Bill Clinton Says Republicans Are Promoting Fear Over Health Care Reform
August 14, 2009 - 5:08 AMRepublicans have turned to terrifying people in the debate over overhauling the health care system because the GOP has no political clout to fight it, former President Bill Clinton told a gathering of progressive bloggers on Thursday.
Clinton was president when the Democrats made their last major effort to change the health care system. The big difference now, Clinton said, is that Democrats have a filibuster-proof majority in the Senate as well as control of the House.
The former president called "crazy" the charges that promoting living wills and other end-of-life planning is somehow promoting death.
Clinton spoke at the opening session of the Netroots Nation convention, a gathering of politically progressive bloggers and other online activists.
He urged the crowd to support President Barack Obama on health care reform, along with climate change legislation and other reforms.
"The president needs your help and the cause needs your help," Clinton said. "We have to preserve this progress majority now."
However, he advised them that change may not come as fast as they want and that they may have to accept smaller victories as they continue to work for their goals.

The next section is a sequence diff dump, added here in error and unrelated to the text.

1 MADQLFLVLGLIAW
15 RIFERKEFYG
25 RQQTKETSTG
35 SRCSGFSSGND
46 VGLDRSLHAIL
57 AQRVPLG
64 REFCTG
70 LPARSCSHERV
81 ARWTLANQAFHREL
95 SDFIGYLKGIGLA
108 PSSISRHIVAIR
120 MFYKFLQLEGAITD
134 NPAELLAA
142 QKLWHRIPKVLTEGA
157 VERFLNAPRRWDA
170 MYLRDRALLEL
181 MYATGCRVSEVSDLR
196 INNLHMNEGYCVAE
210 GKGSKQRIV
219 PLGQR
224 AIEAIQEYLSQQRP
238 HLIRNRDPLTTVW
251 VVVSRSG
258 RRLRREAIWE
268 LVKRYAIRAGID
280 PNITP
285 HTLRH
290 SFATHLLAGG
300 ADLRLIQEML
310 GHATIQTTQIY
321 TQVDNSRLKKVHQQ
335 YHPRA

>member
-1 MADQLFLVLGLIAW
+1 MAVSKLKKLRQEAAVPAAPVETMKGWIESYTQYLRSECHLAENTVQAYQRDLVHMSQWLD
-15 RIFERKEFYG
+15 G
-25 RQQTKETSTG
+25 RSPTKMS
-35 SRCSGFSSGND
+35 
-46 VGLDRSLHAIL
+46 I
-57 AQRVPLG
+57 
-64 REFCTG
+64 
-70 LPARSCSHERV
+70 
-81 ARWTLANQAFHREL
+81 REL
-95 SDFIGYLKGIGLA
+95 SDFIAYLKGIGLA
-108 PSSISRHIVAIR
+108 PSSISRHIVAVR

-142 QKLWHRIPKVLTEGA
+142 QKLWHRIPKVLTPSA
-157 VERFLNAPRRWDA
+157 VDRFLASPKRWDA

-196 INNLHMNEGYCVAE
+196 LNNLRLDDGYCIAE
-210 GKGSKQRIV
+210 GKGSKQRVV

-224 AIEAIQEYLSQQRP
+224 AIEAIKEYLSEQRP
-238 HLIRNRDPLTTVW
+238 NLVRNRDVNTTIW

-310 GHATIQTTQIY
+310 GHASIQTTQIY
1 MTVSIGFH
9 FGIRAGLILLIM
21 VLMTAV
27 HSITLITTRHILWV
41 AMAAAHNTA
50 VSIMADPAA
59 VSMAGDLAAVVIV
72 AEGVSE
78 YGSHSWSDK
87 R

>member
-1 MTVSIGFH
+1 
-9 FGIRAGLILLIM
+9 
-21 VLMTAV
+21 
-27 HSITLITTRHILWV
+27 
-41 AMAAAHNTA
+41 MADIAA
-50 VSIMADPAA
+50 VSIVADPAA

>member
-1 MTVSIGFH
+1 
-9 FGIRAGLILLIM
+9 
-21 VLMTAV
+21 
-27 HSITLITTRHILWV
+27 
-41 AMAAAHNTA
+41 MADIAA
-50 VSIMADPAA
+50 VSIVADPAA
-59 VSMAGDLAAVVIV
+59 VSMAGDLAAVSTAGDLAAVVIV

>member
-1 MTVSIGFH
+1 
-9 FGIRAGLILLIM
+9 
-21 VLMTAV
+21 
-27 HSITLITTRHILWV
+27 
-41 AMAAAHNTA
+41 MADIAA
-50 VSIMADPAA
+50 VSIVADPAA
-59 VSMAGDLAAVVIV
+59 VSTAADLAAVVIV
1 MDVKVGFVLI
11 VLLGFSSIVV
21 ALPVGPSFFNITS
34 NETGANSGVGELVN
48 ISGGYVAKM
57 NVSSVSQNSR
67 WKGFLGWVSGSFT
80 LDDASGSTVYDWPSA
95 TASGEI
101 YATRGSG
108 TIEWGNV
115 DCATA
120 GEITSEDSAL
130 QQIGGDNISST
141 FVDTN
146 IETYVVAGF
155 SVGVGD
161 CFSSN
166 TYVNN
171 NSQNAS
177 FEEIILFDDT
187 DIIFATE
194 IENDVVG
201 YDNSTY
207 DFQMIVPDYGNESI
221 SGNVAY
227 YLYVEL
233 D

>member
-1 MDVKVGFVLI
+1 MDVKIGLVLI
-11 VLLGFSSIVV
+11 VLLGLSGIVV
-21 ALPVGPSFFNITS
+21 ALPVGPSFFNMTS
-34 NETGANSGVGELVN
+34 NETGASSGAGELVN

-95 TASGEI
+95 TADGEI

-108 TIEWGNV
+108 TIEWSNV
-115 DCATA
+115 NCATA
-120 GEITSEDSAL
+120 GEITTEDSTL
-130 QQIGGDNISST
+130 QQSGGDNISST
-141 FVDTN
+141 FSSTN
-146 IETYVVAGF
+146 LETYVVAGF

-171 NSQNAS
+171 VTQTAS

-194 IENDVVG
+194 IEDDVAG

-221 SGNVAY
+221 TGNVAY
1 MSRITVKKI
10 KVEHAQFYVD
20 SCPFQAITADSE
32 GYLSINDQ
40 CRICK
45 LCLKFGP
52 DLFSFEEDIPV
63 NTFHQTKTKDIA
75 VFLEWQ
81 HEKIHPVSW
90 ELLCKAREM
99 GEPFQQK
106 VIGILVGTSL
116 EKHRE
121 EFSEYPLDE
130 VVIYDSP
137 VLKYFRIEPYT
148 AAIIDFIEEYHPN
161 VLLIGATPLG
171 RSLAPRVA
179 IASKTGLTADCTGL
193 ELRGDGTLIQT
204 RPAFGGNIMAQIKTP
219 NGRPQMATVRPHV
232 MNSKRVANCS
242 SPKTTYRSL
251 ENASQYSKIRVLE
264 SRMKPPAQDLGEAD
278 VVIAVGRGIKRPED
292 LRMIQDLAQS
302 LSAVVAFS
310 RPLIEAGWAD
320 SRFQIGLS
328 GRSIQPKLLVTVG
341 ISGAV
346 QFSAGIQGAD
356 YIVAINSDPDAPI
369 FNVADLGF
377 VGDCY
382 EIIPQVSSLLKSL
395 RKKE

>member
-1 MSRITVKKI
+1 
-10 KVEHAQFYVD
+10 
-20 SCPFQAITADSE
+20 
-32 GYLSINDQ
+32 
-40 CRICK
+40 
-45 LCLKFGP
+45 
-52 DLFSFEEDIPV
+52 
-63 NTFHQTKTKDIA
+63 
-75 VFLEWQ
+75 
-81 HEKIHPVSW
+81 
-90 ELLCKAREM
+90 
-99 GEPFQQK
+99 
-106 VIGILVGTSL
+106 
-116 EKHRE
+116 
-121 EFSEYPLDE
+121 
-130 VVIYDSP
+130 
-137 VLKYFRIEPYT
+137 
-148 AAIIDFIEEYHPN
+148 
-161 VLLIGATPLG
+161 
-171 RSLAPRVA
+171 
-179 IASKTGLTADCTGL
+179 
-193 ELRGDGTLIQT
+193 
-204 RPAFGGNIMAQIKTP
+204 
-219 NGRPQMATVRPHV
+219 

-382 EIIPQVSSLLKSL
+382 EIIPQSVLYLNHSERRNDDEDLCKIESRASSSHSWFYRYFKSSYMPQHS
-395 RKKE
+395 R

Clinton said that it was all right to hold politicians' feet to the fire in terms of their promises but that it should be done to get work done.
"You hold the seeds of a genuine revolution in our public life and you do it by mobilizing people and generating emotion but also by getting people to think," Clinton told the gathering.
He said the United States had entered a new age of progressive politics that could last several decades in the right circumstances.
On a lighter note, Clinton joked that the great thing about being a former president was being able to whatever he wanted. The terrible thing was that no one listens, "unless your wife is secretary of state, then they really care."
It was an apparent reference to the fuss made over Hillary Rodham Clinton's rebuke earlier this week to a Congolese student in Kinshasa who asked her for the opinion of her husband about an international economic issue.
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